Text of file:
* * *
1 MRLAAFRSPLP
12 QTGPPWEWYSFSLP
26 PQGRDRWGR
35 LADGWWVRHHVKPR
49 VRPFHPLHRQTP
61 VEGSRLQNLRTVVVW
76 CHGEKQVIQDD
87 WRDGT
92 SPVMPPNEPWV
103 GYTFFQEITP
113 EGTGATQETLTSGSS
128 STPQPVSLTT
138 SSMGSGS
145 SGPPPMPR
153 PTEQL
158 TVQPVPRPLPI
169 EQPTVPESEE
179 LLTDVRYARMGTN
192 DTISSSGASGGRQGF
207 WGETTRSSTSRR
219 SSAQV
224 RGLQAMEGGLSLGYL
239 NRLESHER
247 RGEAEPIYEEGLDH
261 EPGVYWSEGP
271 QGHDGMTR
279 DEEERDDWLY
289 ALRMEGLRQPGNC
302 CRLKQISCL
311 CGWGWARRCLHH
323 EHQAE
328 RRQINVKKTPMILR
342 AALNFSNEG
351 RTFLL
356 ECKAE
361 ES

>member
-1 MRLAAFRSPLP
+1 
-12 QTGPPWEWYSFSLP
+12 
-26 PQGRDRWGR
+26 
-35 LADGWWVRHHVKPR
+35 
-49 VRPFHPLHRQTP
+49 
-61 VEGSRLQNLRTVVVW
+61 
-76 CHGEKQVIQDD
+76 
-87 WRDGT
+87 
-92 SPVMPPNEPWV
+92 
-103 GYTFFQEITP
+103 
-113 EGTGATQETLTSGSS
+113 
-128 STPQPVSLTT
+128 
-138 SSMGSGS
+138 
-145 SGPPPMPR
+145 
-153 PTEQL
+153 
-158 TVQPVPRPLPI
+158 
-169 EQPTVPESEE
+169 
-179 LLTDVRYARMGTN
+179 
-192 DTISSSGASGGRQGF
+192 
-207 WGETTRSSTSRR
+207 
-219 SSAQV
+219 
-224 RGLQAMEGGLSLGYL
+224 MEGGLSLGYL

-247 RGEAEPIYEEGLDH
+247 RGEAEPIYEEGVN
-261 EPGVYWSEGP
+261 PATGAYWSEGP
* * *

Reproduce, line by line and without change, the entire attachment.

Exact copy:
1 MRLAAFRSPLP
12 QTGPPWEWYSFSLP
26 PQGRDRWGR
35 LADGWWVRHHVKPR
49 VRPFHPLHRQTP
61 VEGSRLQNLRTVVVW
76 CHGEKQVIQDD
87 WRDGT
92 SPVMPPNEPWV
103 GYTFFQEITP
113 EGTGATQETLTSGSS
128 STPQPVSLTT
138 SSMGSGS
145 SGPPPMPR
153 PTEQL
158 TVQPVPRPLPI
169 EQPTVPESEE
179 LLTDVRYARMGTN
192 DTISSSGASGGRQGF
207 WGETTRSSTSRR
219 SSAQV
224 RGLQAMEGGLSLGYL
239 NRLESHER
247 RGEAEPIYEEGLDH
261 EPGVYWSEGP
271 QGHDGMTR
279 DEEERDDWLY
289 ALRMEGLRQPGNC
302 CRLKQISCL
311 CGWGWARRCLHH
323 EHQAE
328 RRQINVKKTPMILR
342 AALNFSNEG
351 RTFLL
356 ECKAE
361 ES

>member
-1 MRLAAFRSPLP
+1 
-12 QTGPPWEWYSFSLP
+12 
-26 PQGRDRWGR
+26 
-35 LADGWWVRHHVKPR
+35 
-49 VRPFHPLHRQTP
+49 
-61 VEGSRLQNLRTVVVW
+61 
-76 CHGEKQVIQDD
+76 
-87 WRDGT
+87 
-92 SPVMPPNEPWV
+92 
-103 GYTFFQEITP
+103 
-113 EGTGATQETLTSGSS
+113 
-128 STPQPVSLTT
+128 
-138 SSMGSGS
+138 
-145 SGPPPMPR
+145 
-153 PTEQL
+153 
-158 TVQPVPRPLPI
+158 
-169 EQPTVPESEE
+169 
-179 LLTDVRYARMGTN
+179 
-192 DTISSSGASGGRQGF
+192 
-207 WGETTRSSTSRR
+207 
-219 SSAQV
+219 
-224 RGLQAMEGGLSLGYL
+224 MEGGLSLGYL

-247 RGEAEPIYEEGLDH
+247 RGEAEPIYEEGVN
-261 EPGVYWSEGP
+261 PATGAYWSEGP